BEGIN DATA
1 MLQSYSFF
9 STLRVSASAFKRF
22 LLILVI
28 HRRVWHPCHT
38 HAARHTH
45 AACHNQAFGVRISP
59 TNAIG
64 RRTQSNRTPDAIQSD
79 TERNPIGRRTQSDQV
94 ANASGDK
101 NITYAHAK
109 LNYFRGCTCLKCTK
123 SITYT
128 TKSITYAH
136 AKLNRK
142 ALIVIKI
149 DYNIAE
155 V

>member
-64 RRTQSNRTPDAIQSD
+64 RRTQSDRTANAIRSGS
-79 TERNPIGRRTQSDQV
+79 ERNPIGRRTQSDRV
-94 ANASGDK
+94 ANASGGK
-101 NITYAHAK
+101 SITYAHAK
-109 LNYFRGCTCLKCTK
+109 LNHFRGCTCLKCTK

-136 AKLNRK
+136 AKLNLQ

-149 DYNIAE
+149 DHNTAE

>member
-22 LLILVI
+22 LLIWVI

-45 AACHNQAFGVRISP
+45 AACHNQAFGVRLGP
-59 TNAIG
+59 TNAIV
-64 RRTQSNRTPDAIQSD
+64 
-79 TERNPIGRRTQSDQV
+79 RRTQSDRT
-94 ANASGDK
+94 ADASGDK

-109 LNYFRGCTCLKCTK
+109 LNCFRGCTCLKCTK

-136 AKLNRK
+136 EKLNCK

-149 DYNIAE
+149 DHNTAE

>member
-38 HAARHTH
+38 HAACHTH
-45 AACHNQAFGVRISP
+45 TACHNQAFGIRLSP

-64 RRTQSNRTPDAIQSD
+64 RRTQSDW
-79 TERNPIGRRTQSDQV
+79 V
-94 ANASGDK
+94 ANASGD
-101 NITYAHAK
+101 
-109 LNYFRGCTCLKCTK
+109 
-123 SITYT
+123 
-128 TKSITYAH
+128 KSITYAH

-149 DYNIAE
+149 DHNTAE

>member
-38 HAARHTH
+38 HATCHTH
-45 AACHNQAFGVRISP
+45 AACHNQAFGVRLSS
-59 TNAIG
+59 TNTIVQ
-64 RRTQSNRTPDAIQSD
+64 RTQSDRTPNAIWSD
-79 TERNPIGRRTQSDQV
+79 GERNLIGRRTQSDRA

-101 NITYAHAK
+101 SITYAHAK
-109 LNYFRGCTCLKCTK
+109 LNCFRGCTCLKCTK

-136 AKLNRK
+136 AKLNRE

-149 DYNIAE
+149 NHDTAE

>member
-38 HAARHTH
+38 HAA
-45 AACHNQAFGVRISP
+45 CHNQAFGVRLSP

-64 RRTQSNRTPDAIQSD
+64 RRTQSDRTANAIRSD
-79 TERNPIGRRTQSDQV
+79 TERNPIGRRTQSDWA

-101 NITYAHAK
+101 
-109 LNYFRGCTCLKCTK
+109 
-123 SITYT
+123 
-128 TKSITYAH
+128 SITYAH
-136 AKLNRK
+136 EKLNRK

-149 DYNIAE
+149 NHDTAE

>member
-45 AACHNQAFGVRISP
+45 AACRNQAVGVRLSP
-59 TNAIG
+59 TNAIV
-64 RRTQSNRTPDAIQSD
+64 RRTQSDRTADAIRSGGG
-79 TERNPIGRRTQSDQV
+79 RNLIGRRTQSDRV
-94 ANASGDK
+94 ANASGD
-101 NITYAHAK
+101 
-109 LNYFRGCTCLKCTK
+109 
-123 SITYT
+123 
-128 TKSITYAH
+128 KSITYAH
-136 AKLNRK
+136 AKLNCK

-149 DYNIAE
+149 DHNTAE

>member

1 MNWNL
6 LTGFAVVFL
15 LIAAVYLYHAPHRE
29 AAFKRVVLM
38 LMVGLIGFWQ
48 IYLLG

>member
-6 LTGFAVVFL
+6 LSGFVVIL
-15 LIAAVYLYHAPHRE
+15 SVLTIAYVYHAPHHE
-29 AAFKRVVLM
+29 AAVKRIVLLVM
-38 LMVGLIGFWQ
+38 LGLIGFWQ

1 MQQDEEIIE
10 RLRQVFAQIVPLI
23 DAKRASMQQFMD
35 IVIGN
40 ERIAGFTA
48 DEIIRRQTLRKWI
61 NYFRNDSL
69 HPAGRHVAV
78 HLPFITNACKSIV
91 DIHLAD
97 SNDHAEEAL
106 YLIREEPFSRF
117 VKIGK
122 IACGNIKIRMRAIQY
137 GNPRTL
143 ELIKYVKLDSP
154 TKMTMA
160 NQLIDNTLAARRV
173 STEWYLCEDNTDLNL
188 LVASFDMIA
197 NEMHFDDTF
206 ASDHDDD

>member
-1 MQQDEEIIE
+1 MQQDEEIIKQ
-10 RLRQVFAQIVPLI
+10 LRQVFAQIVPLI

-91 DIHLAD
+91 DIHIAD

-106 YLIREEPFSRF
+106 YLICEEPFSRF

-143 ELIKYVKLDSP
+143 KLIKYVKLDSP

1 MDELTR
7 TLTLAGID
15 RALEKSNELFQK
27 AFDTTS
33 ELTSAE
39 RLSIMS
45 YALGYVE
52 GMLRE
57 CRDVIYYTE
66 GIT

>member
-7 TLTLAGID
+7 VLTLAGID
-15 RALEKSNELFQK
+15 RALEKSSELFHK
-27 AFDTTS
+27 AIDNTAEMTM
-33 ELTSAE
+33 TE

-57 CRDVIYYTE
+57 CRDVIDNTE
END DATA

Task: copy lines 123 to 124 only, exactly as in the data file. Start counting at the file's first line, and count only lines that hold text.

-94 ANASGDK
+94 ANASGD